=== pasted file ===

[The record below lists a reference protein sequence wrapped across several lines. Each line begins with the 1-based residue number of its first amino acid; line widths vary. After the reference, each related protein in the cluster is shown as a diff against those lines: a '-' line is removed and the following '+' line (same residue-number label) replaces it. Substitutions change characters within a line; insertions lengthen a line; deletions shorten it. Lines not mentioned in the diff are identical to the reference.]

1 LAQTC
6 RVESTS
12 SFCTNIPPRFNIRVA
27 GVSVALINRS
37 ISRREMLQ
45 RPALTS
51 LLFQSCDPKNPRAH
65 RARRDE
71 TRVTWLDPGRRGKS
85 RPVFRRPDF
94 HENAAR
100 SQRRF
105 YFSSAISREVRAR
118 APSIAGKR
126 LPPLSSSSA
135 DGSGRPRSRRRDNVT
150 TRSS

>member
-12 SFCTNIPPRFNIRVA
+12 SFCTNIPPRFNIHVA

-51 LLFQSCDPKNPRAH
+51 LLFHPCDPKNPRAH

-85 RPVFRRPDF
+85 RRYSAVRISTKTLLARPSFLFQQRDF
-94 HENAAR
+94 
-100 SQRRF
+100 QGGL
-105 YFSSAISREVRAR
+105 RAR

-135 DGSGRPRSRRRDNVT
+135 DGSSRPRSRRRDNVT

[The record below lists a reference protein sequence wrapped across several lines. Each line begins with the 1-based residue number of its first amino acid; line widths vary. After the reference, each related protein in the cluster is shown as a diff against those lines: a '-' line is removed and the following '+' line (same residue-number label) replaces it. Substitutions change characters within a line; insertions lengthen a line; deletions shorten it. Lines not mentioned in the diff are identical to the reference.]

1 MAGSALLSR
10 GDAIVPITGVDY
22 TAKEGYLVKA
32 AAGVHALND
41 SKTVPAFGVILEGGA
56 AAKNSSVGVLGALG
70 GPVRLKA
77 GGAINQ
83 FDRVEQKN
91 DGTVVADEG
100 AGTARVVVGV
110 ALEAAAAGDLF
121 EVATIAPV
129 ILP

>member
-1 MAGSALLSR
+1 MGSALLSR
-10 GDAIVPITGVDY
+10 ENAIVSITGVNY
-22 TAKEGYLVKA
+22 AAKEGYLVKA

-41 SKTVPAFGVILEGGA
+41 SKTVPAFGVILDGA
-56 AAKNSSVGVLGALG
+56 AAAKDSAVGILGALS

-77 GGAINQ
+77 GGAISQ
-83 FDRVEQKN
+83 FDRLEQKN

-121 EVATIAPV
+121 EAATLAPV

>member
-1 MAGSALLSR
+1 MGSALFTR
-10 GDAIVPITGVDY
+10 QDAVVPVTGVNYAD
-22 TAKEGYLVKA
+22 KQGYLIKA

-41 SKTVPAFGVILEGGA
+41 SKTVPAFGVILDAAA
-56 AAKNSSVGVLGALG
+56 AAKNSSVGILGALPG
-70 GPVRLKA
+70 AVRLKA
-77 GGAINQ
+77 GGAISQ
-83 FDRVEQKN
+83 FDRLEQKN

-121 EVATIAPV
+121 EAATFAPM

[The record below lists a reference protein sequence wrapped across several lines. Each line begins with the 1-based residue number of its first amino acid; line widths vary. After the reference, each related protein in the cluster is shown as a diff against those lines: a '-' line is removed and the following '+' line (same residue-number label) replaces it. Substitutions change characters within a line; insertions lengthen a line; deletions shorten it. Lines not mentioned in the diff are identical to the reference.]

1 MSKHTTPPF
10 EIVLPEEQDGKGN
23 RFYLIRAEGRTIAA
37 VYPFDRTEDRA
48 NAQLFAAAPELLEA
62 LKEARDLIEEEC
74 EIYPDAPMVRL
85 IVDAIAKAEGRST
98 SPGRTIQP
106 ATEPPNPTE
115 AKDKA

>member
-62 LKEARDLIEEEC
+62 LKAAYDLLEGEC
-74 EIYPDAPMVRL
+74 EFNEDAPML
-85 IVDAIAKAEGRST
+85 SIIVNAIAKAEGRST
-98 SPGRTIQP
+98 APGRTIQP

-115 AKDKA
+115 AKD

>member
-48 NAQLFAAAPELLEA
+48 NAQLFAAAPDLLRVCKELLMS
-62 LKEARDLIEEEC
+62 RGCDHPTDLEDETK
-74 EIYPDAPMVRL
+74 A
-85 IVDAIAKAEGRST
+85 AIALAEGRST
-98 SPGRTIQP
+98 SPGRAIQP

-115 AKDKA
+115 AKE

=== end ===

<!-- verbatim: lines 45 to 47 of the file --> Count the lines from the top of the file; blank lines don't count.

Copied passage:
100 AGTARVVVGV
110 ALEAAAAGDLF
121 EVATIAPV